months, maybe even I would say within six months of the bottom there is a chance that
we are going to bottom in the low 3s and that’s why I want to have an ownership position here. It won’t bother me if it goes lower, I’ll
only increase my ownership position and so I have set aside my money in three blocks. I have three nest eggs of money that I’m using
to commit to the Bitcoin market. The third block of money is buying Bitcoin
on a scale down. I own it some already. Like I said, 8 percent of the total capital. I’ll buy more Bitcoin close to three thousand,
I’ll buy more Bitcoin at twenty-four hundred, I’ll buy more Bitcoin at twelve hundred if
it gets there. So that’s a third of the money. A third of the money I’m going to be moving
in and out of Bitcoin based on a simple moving average crossover system. So basic simple tactical approach to market
and a third of the money I’m going to employ based on what I would define as classical
charting principles, it’s the basic principles of reading a chart. The charts have been very reliable in seeing
that we are in a big bear market. And they were screaming short at the top. They were screaming short here a month or
so ago when the big decline started. But it’s too late to be a new trader and start
playing around with the short side. I don’t advise it. With 85% decline I’m advising people to make
a game plan, commit a sum of money that you can lose and start being willing to commit
to. Don’t be trading the altcoins, trade the
real deal, the legacy coin is Bitcoin. Don’t become conned into all of these other
little nonsense coins. This is a marathon. Trading is a marathon, it’s not a sprint. And so you don’t keep placing your bet jumping
from horse to horse based on who’s leading the race in any given furlough.

Why can’t we just print money to pay off debt?

Have you ever wondered why countries can’t
just print more money to off their debts… or to feed the homeless or fix unemployment,
or any other issue for that matter. Now, this may seem like a rather silly question,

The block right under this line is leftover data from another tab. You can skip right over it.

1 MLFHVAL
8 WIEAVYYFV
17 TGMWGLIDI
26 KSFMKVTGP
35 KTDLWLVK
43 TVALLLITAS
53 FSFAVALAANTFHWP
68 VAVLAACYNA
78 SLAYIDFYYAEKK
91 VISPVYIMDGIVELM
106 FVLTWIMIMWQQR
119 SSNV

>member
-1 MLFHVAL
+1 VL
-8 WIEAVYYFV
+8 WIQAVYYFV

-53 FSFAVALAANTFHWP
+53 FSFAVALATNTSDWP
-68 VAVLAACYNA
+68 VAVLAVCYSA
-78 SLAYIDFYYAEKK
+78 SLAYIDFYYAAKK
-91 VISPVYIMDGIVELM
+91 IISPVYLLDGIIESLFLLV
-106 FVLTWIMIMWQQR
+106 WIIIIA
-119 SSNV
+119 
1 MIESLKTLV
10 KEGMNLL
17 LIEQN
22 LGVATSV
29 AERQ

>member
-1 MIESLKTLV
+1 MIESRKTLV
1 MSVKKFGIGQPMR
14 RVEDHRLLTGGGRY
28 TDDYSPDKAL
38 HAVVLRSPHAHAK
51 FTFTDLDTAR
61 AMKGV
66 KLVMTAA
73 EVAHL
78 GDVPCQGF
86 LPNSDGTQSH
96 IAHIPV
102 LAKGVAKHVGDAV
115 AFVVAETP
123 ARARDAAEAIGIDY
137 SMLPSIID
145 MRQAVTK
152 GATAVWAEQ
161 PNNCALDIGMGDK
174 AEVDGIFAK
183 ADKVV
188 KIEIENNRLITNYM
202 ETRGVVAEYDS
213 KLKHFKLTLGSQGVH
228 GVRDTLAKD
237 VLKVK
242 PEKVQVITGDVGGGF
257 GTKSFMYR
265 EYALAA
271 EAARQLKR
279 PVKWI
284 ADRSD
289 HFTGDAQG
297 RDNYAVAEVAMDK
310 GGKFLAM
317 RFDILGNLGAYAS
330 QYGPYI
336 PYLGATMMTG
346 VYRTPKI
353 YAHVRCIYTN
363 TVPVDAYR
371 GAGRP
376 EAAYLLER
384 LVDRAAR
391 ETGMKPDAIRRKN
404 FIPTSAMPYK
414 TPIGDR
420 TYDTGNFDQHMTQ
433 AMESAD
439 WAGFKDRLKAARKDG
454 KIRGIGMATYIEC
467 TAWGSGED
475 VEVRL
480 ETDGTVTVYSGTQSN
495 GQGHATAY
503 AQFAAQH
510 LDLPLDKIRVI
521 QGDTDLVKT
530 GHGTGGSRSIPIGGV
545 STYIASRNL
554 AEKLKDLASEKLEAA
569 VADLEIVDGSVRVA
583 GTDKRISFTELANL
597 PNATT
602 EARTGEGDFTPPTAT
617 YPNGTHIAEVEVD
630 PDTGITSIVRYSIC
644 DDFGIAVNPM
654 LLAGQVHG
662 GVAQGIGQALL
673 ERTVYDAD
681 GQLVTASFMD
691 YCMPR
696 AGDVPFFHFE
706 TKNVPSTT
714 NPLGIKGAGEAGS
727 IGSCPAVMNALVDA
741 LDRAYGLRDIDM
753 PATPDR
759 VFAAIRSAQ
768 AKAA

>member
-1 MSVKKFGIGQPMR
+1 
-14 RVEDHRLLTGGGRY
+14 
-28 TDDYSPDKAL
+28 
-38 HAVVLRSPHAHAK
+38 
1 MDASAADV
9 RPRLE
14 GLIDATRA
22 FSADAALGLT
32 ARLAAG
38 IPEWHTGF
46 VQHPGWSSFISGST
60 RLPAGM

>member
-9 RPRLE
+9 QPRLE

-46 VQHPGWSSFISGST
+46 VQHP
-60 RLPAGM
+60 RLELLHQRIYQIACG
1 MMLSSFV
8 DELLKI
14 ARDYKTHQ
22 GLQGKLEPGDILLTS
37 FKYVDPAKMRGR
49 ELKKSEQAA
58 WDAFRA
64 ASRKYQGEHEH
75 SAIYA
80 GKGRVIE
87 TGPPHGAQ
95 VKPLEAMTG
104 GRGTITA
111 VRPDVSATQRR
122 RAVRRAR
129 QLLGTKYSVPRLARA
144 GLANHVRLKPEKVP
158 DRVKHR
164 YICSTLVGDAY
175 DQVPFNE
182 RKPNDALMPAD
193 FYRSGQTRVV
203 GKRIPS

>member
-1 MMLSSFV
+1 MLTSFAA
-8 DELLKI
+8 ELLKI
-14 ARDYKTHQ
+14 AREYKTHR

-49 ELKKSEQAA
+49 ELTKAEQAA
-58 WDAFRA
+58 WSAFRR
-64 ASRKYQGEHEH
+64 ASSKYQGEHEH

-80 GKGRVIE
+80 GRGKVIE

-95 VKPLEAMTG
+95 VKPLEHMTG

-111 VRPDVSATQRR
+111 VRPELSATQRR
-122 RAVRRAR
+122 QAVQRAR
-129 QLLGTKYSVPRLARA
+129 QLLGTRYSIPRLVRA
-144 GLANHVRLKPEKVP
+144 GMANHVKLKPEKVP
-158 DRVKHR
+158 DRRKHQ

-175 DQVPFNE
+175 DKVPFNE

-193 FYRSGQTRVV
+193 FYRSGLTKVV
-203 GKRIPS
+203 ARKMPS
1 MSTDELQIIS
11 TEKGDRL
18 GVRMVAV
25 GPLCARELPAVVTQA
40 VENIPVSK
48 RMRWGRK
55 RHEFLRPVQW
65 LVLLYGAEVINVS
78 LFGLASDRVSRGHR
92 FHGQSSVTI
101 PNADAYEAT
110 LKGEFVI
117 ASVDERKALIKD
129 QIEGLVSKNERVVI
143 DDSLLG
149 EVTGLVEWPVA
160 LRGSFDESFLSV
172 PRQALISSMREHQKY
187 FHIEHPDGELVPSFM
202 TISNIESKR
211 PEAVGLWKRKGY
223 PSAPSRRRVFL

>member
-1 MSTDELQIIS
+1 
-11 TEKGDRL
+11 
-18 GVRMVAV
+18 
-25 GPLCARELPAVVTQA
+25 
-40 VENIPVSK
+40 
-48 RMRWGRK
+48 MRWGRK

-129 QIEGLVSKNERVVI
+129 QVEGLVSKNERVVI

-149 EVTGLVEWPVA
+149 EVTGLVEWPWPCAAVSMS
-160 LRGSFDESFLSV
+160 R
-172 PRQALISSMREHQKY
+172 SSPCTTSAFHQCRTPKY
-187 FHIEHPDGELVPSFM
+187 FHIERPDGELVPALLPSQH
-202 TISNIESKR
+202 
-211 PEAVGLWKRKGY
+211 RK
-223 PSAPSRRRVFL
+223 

but I think it may be one of those questions people might be a bit too embarrassed to ask,
but there’s shortage of people wondering. The short answer can be summed up in just
one word… inflation. Inflation is defined as “a persistent, substantial rise in the
general level of prices related to an increase in the volume of money and resulting in the
loss of value of currency”. But I’ll get to that… first though, we need
to establish exactly what money… is. Now this may seem obvious, but something that’s
important to know, is that money, has absolutely no… intrinsic value. What that means is
that money in itself has no actual value, it’s only considered valuable because it can
buy things, but if you were stranded on a desert island, money would be totally useless.
Money only has value because we believe it has value. This is called the Tinkerbell Effect,
something I learned about from Vsauce. The Tinkerbell Effect is used to describe
something that only exists because we believe it exists.
And this is the case with money. Hypothetically speaking, if people suddenly started to believe
that money had no value… it wouldn’t have any value.
Of course it wasn’t always this way, money has been around for millennia, and when it
was first used it was in the form of commodity money. Things were traded that had actual
value and uses, like salt, spices, horses or weapons. As well as this precious metals
such as gold as silver, which technically don’t have any intrinsic value either, but
due to their rarely are almost universally as currency.
Then we have representative money. Since carrying around everything you own can be difficult,
representative money makes more sense. Basically you give your gold to a bank and they keep
it safe for you, and in return they give you a piece of paper acknowledging that you own
that gold. These pieces of paper can therefore used as money as anyone can go and redeem